Martins Blog

Trying to explain complex things in simple terms

Creating a RAC 12.1 Data Guard Physical Standby environment (1)

Posted by Martin Bach on December 14, 2016

I have just realised that the number of posts about RAC 12c Release 1 on this blog is rather too small. And since I’m a great fan of RAC this has to change :) In this mini-series I am going to share my notes about creating a Data Guard setup on my 2 node RAC primary + identical 2 node RAC standby system in the lab.

NOTE: As always, this is just a demonstration using VMs in my lab, based on my notes. Your system is most likely different, so in real-life you might take a different approach. The techniques I am using here were suitable for me, and my own small scale testing. I tried to make sure they are valid, but you may want to allocate more resources in your environment. Test, test, test on your own environment on test kit first!

The lab Environment

My environment consists of the following entities:

  • Primary Site
    • Oracle Linux 7.2 – UEK3 x86_64
    • Two RAC nodes: rac12pri1 and rac12pri2
    • Grid Infrastructure in /u01/app/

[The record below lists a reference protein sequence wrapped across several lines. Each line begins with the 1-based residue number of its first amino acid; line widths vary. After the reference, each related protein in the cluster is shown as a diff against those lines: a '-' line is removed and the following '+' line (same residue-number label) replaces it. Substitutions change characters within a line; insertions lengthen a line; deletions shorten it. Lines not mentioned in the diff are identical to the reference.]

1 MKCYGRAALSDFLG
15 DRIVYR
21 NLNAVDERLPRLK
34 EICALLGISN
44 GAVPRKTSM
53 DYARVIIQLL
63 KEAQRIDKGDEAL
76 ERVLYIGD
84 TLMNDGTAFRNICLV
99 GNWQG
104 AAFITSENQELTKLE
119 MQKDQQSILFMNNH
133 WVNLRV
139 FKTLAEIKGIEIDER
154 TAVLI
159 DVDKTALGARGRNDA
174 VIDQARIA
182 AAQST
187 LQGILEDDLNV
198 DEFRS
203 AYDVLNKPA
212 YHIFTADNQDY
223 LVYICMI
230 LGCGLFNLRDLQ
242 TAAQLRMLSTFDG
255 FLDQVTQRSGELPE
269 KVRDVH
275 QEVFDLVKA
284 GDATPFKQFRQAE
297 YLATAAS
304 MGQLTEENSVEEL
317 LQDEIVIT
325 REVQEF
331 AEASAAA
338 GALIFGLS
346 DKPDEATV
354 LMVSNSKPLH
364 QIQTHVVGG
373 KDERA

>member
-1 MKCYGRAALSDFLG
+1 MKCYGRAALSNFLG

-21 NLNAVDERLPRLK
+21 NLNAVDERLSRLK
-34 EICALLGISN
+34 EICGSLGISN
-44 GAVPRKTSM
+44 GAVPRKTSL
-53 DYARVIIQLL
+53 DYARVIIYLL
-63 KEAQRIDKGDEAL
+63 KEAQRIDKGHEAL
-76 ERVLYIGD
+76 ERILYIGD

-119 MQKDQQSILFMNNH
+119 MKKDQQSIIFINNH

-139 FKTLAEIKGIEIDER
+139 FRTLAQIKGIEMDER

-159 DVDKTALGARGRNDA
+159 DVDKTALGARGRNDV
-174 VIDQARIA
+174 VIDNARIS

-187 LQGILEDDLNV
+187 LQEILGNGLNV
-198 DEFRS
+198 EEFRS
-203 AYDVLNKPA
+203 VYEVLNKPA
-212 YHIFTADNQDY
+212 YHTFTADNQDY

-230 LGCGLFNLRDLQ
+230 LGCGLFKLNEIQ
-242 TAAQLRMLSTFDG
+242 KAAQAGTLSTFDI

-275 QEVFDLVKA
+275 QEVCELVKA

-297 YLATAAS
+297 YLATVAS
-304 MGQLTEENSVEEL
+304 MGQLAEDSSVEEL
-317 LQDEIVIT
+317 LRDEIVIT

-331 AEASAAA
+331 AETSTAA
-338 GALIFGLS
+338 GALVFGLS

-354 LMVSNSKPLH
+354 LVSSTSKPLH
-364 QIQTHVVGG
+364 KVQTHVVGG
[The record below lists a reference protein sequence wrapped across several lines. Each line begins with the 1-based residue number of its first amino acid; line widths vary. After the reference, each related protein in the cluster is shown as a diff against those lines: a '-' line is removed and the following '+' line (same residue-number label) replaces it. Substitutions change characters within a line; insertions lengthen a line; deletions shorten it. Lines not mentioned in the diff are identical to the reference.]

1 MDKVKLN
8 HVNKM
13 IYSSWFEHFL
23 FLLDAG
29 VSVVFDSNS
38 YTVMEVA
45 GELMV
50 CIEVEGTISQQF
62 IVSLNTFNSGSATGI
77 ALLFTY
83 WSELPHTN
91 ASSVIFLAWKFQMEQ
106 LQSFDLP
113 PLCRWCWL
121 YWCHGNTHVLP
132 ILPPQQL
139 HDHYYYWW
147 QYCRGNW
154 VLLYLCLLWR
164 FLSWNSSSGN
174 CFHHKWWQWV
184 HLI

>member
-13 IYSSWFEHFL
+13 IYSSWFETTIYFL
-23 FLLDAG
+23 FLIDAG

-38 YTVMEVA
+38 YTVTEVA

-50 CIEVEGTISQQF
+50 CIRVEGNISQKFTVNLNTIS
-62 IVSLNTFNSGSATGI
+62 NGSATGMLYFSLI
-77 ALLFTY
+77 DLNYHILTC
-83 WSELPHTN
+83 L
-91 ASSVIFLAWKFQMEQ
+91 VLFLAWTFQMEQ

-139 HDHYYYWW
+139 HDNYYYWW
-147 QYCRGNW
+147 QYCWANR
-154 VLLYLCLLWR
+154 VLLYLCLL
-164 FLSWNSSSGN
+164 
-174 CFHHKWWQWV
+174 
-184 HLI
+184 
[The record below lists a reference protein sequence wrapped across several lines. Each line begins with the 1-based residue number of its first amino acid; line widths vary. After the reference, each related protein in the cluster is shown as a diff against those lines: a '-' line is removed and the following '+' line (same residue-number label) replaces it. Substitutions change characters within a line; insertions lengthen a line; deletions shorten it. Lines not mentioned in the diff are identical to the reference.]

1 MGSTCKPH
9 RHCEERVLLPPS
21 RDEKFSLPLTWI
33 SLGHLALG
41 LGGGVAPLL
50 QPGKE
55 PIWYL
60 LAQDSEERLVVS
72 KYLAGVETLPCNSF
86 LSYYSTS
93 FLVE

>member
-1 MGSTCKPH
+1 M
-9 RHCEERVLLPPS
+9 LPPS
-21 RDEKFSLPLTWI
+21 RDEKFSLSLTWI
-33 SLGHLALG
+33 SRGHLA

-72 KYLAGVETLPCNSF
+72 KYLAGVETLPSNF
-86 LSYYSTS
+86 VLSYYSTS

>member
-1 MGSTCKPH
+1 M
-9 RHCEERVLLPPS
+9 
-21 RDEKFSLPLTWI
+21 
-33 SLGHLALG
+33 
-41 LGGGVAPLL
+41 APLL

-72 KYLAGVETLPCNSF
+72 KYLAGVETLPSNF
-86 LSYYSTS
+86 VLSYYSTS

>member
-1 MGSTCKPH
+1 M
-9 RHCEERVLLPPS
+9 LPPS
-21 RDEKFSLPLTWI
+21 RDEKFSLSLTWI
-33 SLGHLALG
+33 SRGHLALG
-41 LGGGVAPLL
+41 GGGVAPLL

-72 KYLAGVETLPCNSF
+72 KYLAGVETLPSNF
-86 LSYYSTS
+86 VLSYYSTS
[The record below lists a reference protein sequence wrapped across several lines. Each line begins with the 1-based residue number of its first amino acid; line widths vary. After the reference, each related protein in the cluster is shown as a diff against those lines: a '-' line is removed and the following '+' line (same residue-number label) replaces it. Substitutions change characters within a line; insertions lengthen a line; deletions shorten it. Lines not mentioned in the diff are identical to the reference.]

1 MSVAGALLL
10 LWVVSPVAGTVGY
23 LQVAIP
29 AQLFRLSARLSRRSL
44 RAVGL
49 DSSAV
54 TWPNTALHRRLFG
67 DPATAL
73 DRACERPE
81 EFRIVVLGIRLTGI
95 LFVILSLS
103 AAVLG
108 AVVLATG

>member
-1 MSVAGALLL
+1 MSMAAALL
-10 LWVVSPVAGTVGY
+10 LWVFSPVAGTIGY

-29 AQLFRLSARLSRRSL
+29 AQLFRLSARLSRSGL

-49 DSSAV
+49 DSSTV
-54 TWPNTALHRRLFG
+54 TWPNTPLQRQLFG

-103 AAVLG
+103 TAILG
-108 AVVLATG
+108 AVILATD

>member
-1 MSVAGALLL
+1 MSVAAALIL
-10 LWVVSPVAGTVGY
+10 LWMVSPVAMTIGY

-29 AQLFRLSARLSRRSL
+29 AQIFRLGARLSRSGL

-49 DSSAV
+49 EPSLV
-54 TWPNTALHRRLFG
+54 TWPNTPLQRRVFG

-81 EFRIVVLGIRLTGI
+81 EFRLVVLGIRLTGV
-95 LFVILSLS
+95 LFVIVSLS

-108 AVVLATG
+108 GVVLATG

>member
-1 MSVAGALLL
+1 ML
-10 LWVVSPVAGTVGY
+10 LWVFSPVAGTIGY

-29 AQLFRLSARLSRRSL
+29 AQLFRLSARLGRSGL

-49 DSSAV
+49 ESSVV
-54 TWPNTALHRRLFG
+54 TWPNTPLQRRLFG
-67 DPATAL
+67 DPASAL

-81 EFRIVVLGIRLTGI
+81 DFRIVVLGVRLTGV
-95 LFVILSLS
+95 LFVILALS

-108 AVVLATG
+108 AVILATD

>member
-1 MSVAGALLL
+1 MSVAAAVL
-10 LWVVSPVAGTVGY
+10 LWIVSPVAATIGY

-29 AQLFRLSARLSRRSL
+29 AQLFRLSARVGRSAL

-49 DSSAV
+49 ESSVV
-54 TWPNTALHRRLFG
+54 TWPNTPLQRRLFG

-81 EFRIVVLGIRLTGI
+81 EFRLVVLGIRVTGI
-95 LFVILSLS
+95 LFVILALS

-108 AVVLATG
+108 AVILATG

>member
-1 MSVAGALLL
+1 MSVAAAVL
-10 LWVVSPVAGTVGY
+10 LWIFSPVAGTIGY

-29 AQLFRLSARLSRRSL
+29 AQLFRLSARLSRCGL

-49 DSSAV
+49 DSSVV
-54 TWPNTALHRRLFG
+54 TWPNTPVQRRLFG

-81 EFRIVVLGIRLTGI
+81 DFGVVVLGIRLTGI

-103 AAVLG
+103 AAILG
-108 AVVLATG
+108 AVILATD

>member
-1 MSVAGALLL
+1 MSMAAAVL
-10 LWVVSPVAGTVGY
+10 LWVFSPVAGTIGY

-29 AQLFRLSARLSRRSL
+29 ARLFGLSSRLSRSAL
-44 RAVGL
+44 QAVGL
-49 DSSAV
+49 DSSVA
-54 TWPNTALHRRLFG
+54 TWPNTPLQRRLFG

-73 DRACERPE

• Single RDBMS home in /u01/app/oracle/product/
    • Non-container database NCDBA is administrator managed and running on both nodes
  • Standby Site
    • Oracle Linux 7.2 – UEK3 x86_64
    • Two RAC nodes: rac12sec1 and rac12sec2
    • Grid Infrastructure in /u01/app/
    • Single RDBMS home in /u01/app/oracle/product/
    • Standby database NCDBB is administrator managed and running on both nodes

I won’t focus on the creation of the RAC systems, I may have covered some of it in earlier blog posts and of course in the RAC Book.

I have deliberately kept it simple. Although most systems in real life use a dedicated (set of) NICs for Data Guard traffic I decided against it-I didn’t want attention being drawn away from the Big Picture. Similarly I am not touching on the option to create a second SCAN that Oracle allows us to create from 12.1 onwards. If you are interested in these topics kindly refer to my other blog posts.

Creation of the Primary Database

After both RAC systems are set up it’s time to start with the creation of the primary database. This is easy:

dbca -silent -createDatabase -templateName RACDB.dbc \
-gdbName NCDBA -sysPassword ... -systemPassword ... -storageType ASM \
-diskGroupName DATA -recoveryGroupName RECO -sampleSchema true \
-totalMemory 4096 -dbsnmpPassword ... -nodeinfo rac12pri1,rac12pri2

The template referenced in “-templateName” is my own – I always create templates to be license compliant. I covered how to create your custom database template on this blog as well.

I won’t go into detail here about the naming of my databases in a Data Guard configuration. What I learned the hard way was not to use a DB_UNIQUE_NAME that reflects the role. Imagine everyone’s surprise when they connect to a database named STDBY operating in the primary role after a switchover… For lack of better ideas I went ahead and enumerated the databases: my primary database is NCDBA and the standby is NCDBB.